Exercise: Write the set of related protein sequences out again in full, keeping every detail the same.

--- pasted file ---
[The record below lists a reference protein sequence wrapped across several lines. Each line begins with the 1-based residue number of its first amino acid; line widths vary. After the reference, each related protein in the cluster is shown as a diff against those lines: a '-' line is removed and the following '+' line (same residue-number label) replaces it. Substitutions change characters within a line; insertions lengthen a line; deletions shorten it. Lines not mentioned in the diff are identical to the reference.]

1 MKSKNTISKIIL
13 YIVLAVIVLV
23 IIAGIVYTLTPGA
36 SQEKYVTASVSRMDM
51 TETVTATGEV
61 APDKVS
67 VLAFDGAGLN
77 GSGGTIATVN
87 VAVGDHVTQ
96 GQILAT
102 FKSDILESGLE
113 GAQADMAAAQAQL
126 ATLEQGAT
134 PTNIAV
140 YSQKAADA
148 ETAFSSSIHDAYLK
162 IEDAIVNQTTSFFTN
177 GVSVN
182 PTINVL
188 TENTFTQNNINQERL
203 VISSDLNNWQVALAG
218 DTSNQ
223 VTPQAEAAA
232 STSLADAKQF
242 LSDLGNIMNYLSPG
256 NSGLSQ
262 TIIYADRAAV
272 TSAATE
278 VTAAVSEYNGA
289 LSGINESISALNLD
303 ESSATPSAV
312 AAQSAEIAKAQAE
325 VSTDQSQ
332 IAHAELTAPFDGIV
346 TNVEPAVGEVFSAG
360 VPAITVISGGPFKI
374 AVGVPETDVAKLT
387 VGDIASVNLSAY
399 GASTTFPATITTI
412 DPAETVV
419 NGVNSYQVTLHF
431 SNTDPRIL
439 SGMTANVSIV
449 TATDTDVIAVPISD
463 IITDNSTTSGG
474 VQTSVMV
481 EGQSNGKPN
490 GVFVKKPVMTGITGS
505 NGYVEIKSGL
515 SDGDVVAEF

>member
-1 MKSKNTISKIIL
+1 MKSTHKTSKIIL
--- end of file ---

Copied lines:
[The record below lists a reference protein sequence wrapped across several lines. Each line begins with the 1-based residue number of its first amino acid; line widths vary. After the reference, each related protein in the cluster is shown as a diff against those lines: a '-' line is removed and the following '+' line (same residue-number label) replaces it. Substitutions change characters within a line; insertions lengthen a line; deletions shorten it. Lines not mentioned in the diff are identical to the reference.]

1 MKSKNTISKIIL
13 YIVLAVIVLV
23 IIAGIVYTLTPGA
36 SQEKYVTASVSRMDM
51 TETVTATGEV
61 APDKVS
67 VLAFDGAGLN
77 GSGGTIATVN
87 VAVGDHVTQ
96 GQILAT
102 FKSDILESGLE
113 GAQADMAAAQAQL
126 ATLEQGAT
134 PTNIAV
140 YSQKAADA
148 ETAFSSSIHDAYLK
162 IEDAIVNQTTSFFTN
177 GVSVN
182 PTINVL
188 TENTFTQNNINQERL
203 VISSDLNNWQVALAG
218 DTSNQ
223 VTPQAEAAA
232 STSLADAKQF
242 LSDLGNIMNYLSPG
256 NSGLSQ
262 TIIYADRAAV
272 TSAATE
278 VTAAVSEYNGA
289 LSGINESISALNLD
303 ESSATPSAV
312 AAQSAEIAKAQAE
325 VSTDQSQ
332 IAHAELTAPFDGIV
346 TNVEPAVGEVFSAG
360 VPAITVISGGPFKI
374 AVGVPETDVAKLT
387 VGDIASVNLSAY
399 GASTTFPATITTI
412 DPAETVV
419 NGVNSYQVTLHF
431 SNTDPRIL
439 SGMTANVSIV
449 TATDTDVIAVPISD
463 IITDNSTTSGG
474 VQTSVMV
481 EGQSNGKPN
490 GVFVKKPVMTGITGS
505 NGYVEIKSGL
515 SDGDVVAEF

>member
-1 MKSKNTISKIIL
+1 MKSTHKTSKIIL